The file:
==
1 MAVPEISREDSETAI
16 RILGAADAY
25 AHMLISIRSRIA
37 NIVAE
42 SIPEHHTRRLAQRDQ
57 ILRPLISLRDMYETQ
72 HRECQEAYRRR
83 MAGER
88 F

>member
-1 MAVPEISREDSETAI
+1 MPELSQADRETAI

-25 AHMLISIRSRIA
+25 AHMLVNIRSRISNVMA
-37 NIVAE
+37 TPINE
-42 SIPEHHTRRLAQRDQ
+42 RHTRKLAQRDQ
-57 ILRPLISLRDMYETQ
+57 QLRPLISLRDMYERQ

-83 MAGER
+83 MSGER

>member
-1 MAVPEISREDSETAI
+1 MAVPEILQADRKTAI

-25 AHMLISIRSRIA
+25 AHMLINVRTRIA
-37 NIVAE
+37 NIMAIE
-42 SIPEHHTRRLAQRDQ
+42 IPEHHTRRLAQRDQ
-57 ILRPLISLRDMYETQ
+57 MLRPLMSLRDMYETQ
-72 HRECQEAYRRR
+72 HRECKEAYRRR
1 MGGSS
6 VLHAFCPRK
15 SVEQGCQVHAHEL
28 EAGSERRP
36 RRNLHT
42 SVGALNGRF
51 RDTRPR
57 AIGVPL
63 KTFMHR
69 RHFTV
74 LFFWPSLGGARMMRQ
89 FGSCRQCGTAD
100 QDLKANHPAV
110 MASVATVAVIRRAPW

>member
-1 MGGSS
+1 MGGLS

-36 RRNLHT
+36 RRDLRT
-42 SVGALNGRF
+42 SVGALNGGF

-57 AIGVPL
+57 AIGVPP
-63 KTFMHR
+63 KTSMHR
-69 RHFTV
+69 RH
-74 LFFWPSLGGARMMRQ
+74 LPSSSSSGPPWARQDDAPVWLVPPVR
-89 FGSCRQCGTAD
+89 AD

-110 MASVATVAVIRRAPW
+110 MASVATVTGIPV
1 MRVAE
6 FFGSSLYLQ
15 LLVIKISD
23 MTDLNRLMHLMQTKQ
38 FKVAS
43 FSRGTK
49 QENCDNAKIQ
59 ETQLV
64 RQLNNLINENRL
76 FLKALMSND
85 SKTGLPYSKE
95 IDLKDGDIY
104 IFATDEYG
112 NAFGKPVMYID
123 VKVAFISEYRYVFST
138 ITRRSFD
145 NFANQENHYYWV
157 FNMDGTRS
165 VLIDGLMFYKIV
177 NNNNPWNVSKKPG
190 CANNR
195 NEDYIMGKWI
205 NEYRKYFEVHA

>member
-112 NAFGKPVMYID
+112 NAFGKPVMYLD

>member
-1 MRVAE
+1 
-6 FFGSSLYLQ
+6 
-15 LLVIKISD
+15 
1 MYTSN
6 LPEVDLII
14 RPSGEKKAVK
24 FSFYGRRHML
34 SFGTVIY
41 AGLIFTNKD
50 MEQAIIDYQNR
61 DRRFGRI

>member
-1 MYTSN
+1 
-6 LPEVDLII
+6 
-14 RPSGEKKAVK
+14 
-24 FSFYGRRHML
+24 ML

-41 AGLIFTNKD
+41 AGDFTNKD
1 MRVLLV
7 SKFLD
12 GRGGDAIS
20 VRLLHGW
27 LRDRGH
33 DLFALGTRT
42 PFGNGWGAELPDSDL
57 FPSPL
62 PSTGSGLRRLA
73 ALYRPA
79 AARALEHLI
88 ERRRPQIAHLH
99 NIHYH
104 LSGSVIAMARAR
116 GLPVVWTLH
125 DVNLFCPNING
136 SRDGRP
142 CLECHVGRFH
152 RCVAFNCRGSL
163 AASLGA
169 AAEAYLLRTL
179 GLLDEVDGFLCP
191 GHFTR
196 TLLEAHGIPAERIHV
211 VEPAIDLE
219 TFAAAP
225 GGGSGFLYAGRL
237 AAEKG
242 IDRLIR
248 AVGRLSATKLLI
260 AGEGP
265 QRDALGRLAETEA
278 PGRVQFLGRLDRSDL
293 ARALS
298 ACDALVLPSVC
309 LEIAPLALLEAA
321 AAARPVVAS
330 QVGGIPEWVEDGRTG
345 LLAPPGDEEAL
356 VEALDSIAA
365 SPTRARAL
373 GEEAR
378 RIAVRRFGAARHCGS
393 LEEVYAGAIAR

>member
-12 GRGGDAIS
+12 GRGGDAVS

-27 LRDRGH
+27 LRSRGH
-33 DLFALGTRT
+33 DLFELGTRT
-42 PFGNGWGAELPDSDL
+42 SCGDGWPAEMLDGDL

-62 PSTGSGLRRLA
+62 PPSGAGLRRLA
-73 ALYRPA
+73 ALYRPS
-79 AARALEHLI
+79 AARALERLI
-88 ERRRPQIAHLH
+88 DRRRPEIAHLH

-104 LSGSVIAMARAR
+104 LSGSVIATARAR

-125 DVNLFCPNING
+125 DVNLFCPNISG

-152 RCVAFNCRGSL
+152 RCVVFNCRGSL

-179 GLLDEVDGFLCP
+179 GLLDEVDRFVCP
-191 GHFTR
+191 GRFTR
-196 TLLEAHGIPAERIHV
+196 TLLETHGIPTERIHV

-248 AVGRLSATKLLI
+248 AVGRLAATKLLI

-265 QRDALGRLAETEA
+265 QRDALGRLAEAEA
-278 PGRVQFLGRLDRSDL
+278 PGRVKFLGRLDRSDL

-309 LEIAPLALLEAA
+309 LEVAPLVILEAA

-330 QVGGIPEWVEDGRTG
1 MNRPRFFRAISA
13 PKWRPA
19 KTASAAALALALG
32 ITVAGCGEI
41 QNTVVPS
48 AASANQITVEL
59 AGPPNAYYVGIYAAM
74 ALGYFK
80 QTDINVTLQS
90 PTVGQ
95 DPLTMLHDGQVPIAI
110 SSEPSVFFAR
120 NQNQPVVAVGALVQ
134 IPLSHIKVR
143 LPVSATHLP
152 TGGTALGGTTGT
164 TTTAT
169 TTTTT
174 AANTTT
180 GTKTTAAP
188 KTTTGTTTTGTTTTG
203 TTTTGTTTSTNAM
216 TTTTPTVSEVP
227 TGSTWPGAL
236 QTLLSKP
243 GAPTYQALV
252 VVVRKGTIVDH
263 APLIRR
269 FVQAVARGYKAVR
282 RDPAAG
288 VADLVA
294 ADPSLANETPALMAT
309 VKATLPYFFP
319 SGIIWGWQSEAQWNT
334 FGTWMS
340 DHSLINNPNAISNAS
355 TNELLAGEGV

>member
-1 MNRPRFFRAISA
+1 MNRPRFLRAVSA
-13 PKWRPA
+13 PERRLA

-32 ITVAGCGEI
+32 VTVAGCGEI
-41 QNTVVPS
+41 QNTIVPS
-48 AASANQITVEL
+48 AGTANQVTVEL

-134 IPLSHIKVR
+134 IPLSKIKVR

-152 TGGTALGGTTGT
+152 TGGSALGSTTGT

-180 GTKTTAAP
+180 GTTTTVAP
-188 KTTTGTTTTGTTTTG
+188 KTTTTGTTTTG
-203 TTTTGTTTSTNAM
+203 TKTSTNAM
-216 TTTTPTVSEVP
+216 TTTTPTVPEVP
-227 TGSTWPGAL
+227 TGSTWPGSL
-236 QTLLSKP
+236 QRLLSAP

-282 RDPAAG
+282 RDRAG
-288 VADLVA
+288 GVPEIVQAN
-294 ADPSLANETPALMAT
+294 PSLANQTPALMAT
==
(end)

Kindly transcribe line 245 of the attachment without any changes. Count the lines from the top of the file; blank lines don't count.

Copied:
-32 ITVAGCGEI